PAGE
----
The effect of storage time and temperature on interpretation of protein concentration and cellular features of equine body fluids

Kris Hughes, S. Higgins, D.I Rendle, D.J. Mellor, R. Barron, Sandy Love, A.E Durham

Research output: Other contribution to conferenceAbstractpeer-review

Abstract

Aims: To assess the effects of storage time and temperature on protein and cell parameters of body fluids collected from horses and determine whether any changes affect clinicopathological interpretation. Methods: Body fluid samples were obtained from horses during diagnostic investigation, divided into 7 aliquots and subjected to laboratory examination immediately (T0), or 24 hours (T24), T48 and T72 after collection and stored at 4oC or 22oC. Total protein concentration (TP), total nucleated cell count (TNCC) and cytological findings were recorded for each aliquot. Neutrophil degeneration was graded using an ordinal scale. Paired t-tests were used to analyse TP as the data were normally distributed. TNCC data were normalised by log transformation prior to t-test analysis. Investigations of changes in median neutrophil morphology grade between time points at storage temperatures were performed using a non-parametric one sample Wilcoxon test. Results: 33 samples (peritoneal fluid, n=18; synovial fluid, n=11; pleural fluid, n=3; CSF, n=1) were collected from 24 horses. No significant difference in TP occurred between T0 and any of the other time periods for samples stored at either 4oC or 22oC. Compared to T0, TNCC was significantly lower at T72 at 4oC and T24, T48 and T72 at 22oC (P<0.005). Neutrophil degeneration score was increased significantly from T0 at T24, T48 and T72 at both 4oC and 22oC (P<0.005). At T24, clinicopathological interpretation was different for 3 and 4 samples stored at 4oC and 22oC, respectively. At T72, clinicopathological interpretation was different for 5 and 6 samples stored at 4oC and 22oC, respectively. Conclusions and practical significance: Alterations in the TNCC and cytology of body fluid samples occur when laboratory analysis is delayed. Such alterations may influence laboratory interpretation and clinical decision making. Fluid samples collected from body cavities should be analysed as soon as possible after collection.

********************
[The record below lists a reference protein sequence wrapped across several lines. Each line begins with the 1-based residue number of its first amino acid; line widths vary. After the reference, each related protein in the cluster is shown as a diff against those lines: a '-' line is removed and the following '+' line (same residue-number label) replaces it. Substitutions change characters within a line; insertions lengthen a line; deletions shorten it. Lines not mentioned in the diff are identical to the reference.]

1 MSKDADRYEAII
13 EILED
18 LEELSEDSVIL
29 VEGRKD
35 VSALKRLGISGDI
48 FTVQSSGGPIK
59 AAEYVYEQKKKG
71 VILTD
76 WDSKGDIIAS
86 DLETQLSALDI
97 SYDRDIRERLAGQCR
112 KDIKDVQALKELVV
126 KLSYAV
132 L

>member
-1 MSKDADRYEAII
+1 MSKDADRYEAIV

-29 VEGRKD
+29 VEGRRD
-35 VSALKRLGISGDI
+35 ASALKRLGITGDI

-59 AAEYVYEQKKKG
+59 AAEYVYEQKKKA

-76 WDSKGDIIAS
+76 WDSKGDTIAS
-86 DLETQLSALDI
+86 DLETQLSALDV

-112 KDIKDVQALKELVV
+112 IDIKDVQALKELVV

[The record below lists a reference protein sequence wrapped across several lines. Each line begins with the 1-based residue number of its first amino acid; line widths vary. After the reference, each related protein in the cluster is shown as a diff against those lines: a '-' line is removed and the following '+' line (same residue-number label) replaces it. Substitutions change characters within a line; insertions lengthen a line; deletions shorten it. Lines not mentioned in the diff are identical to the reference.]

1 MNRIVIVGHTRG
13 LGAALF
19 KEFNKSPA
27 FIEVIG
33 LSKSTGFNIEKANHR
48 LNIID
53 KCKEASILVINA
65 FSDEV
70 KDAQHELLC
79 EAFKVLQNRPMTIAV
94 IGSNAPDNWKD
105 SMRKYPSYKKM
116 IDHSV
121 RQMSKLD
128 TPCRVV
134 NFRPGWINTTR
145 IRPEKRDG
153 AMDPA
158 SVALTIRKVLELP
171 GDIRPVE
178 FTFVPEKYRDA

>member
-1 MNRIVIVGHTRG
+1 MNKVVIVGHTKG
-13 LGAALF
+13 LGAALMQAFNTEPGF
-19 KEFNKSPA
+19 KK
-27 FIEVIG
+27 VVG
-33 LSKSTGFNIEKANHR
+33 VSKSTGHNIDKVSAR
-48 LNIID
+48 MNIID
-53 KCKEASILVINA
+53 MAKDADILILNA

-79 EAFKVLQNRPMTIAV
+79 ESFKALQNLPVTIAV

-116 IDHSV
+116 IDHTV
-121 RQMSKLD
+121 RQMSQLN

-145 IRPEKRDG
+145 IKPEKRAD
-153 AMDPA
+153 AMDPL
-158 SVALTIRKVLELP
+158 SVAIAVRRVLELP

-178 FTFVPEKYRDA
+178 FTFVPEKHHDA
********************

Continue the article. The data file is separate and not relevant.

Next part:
Original languageEnglish
Pages309-309
Number of pages1
Publication statusPublished - 2007
Event46th British Equine Veterinary Association Congress - Edinburgh, United Kingdom
Duration: 12 Sep 200715 Sep 2007

Conference

Conference46th British Equine Veterinary Association Congress
Country/TerritoryUnited Kingdom
CityEdinburgh
Period12/09/0715/09/07

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